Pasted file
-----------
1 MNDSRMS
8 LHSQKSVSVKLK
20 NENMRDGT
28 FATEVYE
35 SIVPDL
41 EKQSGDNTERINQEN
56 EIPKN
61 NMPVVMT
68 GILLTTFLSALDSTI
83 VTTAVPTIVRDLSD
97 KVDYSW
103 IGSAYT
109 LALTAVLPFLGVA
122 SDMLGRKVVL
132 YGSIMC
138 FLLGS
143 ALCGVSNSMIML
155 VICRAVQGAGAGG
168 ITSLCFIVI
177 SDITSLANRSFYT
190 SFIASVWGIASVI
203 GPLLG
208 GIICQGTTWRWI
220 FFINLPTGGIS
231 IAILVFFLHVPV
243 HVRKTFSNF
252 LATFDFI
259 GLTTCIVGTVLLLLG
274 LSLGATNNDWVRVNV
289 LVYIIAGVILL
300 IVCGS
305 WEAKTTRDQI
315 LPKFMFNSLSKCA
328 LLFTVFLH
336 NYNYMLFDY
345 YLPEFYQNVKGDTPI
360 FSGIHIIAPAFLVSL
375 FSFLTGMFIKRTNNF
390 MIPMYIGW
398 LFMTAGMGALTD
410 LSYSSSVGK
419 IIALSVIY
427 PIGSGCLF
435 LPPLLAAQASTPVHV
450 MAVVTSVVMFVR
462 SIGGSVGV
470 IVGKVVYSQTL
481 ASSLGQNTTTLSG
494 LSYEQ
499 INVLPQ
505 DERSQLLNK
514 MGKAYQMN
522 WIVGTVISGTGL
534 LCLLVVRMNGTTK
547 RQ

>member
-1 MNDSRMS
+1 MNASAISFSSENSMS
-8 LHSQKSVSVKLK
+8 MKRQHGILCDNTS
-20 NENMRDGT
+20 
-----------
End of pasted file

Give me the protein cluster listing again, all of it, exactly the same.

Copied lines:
1 MNDSRMS
8 LHSQKSVSVKLK
20 NENMRDGT
28 FATEVYE
35 SIVPDL
41 EKQSGDNTERINQEN
56 EIPKN
61 NMPVVMT
68 GILLTTFLSALDSTI
83 VTTAVPTIVRDLSD
97 KVDYSW
103 IGSAYT
109 LALTAVLPFLGVA
122 SDMLGRKVVL
132 YGSIMC
138 FLLGS
143 ALCGVSNSMIML
155 VICRAVQGAGAGG
168 ITSLCFIVI
177 SDITSLANRSFYT
190 SFIASVWGIASVI
203 GPLLG
208 GIICQGTTWRWI
220 FFINLPTGGIS
231 IAILVFFLHVPV
243 HVRKTFSNF
252 LATFDFI
259 GLTTCIVGTVLLLLG
274 LSLGATNNDWVRVNV
289 LVYIIAGVILL
300 IVCGS
305 WEAKTTRDQI
315 LPKFMFNSLSKCA
328 LLFTVFLH
336 NYNYMLFDY
345 YLPEFYQNVKGDTPI
360 FSGIHIIAPAFLVSL
375 FSFLTGMFIKRTNNF
390 MIPMYIGW
398 LFMTAGMGALTD
410 LSYSSSVGK
419 IIALSVIY
427 PIGSGCLF
435 LPPLLAAQASTPVHV
450 MAVVTSVVMFVR
462 SIGGSVGV
470 IVGKVVYSQTL
481 ASSLGQNTTTLSG
494 LSYEQ
499 INVLPQ
505 DERSQLLNK
514 MGKAYQMN
522 WIVGTVISGTGL
534 LCLLVVRMNGTTK
547 RQ

>member
-1 MNDSRMS
+1 MNASAISFSSENSMS
-8 LHSQKSVSVKLK
+8 MKRQHGILCDNTS
-20 NENMRDGT
+20 